Kessler International is releasing the results of a nationwide survey which outlined the state and fate of workplace manners, business etiquette, and ethics. Kessler International conducted a survey by polling upper and mid-level management at 40 professional services firms and found that the respondents indicated by an 84% margin that their staff was inconsiderate and rude in the workplace. In addition, the same respondents cited by 65% that they felt a majority of their staff lacked a moral compass.
The survey was conducted by asking individuals to comment anonymously on their employees’ use of personal electronic devices, dress, manners, ethics, and level of respect for other employees. In fact, some respondents expressed disgust of certain individuals on their staff as well as their own inability to say something and correct the situation. They cited their company’s “political correctness,” their own inability to have confrontation, and constraints instituted by their human resources department as stumbling blocks.
Among the items most mentioned by mangers were:
- untimely and inappropriate use of cellphones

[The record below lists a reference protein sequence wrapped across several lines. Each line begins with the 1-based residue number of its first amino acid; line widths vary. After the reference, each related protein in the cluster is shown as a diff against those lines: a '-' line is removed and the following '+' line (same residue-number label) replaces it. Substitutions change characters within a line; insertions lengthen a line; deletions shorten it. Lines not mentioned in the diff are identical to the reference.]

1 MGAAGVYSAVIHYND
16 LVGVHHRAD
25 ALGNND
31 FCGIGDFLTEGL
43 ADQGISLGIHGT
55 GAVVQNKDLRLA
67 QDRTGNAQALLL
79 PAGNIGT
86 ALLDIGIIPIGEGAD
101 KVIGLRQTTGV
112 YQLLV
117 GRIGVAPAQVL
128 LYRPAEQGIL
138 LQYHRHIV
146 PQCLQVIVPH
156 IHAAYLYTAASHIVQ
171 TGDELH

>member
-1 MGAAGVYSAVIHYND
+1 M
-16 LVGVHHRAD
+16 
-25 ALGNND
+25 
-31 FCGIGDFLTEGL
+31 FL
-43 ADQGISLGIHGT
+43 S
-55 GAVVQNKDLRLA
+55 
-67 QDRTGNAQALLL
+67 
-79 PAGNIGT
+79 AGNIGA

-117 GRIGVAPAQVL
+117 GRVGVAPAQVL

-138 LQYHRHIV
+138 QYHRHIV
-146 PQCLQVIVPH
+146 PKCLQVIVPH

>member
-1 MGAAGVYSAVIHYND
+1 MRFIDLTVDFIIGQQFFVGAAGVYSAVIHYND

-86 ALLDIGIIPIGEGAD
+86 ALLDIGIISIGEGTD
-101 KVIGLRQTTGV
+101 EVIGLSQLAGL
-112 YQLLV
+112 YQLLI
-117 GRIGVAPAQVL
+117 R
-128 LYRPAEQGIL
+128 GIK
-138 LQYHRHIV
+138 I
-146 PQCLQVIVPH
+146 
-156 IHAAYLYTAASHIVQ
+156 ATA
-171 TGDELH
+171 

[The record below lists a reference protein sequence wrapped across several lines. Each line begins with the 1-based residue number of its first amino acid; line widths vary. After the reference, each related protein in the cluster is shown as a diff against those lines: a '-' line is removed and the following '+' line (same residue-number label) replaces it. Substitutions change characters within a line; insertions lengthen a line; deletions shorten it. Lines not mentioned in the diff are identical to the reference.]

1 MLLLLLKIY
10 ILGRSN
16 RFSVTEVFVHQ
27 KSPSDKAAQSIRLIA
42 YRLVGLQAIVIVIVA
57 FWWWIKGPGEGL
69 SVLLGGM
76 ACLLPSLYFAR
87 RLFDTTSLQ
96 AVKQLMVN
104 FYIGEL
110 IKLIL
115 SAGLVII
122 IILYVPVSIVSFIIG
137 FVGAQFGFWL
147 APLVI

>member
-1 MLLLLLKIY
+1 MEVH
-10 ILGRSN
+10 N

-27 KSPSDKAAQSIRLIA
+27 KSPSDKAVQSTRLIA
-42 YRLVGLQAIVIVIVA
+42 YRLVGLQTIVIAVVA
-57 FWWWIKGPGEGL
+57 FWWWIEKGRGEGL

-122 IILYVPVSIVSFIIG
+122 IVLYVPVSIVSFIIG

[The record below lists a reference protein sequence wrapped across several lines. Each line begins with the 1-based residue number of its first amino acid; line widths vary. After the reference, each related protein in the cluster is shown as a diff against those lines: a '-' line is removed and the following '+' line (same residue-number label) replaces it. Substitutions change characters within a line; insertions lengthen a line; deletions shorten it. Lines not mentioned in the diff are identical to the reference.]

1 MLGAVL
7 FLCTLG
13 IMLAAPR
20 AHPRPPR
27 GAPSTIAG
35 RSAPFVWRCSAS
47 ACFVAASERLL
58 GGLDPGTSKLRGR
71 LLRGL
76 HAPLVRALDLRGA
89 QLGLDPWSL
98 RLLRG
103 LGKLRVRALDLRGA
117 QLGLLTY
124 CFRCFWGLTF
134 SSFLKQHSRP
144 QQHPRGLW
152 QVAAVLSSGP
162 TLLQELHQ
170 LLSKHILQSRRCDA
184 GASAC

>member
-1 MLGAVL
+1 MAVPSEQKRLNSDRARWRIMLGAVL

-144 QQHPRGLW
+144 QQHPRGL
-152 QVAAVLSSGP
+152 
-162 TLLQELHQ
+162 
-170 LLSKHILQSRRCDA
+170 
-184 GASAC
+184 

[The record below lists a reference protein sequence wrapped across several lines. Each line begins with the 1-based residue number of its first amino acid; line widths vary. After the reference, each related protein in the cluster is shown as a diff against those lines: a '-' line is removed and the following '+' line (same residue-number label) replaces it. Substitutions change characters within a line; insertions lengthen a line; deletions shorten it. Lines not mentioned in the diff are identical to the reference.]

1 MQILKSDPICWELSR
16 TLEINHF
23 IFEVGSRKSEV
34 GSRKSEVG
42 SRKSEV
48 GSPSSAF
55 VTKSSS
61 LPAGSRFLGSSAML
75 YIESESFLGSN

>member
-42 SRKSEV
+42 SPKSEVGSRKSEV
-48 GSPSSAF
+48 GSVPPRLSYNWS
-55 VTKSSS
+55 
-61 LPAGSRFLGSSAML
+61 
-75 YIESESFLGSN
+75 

- wearing inappropriate clothing to work
- complete lack of courtesy
- use of street talk and signs in professional meetings
- the inability of younger staff to write a letter/e-mail
- the lack of personal responsibility
- failure to say please and thank you
- lying to phone caller
- hanging up on phone calls when they are confronted and were uncomfortable
- cheating on time billed to clients and stealing time by arriving late and leaving early
- cutting corners on work product rather than staying after hours to correct the mistakes they made
- visiting sex and dating websites on company time
- sexting on company phones
- the inability to interact professionally with clients during a business function
- the lack of manners
- the lack of integrity
There is tremendous room for improvement in the current culture of staff in the professional workplace. Guidelines and recommendations should be distributed to staff regarding their use of electronics, dress, and conduct in the workplace.
When manners and business etiquette are left unchecked, companies may be exposing themselves to theft of information, embarrassment, and the loss of valued clients. Susan Peterson, chief operating officer of Kessler, said, “It seems like the workplace has changed significantly in the past 30 years and not for the better.”
The complete results of the survey can be found here.